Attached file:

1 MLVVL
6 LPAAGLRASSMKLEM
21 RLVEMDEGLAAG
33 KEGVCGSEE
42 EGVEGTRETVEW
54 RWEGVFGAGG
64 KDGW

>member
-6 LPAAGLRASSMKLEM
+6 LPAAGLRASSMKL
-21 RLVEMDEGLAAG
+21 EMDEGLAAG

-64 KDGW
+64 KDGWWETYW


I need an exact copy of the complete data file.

1 MLVVL
6 LPAAGLRASSMKLEM
21 RLVEMDEGLAAG
33 KEGVCGSEE
42 EGVEGTRETVEW
54 RWEGVFGAGG
64 KDGW

>member
-6 LPAAGLRASSMKLEM
+6 LPAAGLRASSMKL
-21 RLVEMDEGLAAG
+21 EMDEGLAAG

-64 KDGW
+64 KDGWWETYW